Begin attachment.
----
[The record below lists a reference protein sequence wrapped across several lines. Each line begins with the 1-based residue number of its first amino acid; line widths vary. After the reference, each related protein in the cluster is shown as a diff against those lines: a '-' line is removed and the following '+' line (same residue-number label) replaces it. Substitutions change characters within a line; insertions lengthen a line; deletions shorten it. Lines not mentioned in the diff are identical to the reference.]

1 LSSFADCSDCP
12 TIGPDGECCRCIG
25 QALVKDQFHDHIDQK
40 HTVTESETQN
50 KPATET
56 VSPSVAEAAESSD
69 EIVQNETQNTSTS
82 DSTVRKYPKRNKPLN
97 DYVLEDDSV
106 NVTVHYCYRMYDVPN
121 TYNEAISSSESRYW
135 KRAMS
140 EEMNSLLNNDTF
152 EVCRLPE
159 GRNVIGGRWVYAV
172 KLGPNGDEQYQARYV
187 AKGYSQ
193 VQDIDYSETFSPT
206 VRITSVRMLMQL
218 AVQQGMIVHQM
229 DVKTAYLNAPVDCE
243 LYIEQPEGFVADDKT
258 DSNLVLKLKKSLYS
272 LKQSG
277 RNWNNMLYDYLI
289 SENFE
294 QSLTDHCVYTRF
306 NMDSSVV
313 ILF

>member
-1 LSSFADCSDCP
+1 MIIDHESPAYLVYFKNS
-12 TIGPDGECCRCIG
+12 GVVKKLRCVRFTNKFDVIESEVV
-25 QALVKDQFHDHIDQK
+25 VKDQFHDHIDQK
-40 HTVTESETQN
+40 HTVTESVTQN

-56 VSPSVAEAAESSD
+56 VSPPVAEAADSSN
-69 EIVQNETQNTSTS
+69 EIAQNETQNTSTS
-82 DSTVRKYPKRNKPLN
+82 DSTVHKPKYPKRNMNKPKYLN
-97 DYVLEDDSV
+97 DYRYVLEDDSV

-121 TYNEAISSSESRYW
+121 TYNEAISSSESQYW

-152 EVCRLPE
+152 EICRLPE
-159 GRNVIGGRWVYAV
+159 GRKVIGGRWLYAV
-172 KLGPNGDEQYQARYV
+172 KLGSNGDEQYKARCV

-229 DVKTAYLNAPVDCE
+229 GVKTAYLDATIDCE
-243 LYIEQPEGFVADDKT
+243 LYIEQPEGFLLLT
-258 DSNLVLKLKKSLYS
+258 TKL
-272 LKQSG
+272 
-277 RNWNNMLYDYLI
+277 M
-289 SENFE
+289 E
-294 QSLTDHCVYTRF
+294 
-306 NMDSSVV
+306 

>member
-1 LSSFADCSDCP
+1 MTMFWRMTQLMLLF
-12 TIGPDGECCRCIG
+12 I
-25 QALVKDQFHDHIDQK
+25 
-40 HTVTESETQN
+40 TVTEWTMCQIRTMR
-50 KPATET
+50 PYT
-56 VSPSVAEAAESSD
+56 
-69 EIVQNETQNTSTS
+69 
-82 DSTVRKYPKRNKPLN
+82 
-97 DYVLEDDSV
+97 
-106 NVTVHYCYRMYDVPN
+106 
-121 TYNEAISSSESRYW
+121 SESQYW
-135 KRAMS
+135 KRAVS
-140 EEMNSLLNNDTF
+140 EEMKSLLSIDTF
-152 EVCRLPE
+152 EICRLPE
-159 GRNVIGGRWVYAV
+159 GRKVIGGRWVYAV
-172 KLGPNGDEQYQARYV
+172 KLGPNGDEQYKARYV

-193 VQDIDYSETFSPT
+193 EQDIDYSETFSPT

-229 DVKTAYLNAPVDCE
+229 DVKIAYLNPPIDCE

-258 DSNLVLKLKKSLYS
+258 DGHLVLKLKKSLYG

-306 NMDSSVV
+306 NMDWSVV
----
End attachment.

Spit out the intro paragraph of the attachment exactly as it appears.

[The record below lists a reference protein sequence wrapped across several lines. Each line begins with the 1-based residue number of its first amino acid; line widths vary. After the reference, each related protein in the cluster is shown as a diff against those lines: a '-' line is removed and the following '+' line (same residue-number label) replaces it. Substitutions change characters within a line; insertions lengthen a line; deletions shorten it. Lines not mentioned in the diff are identical to the reference.]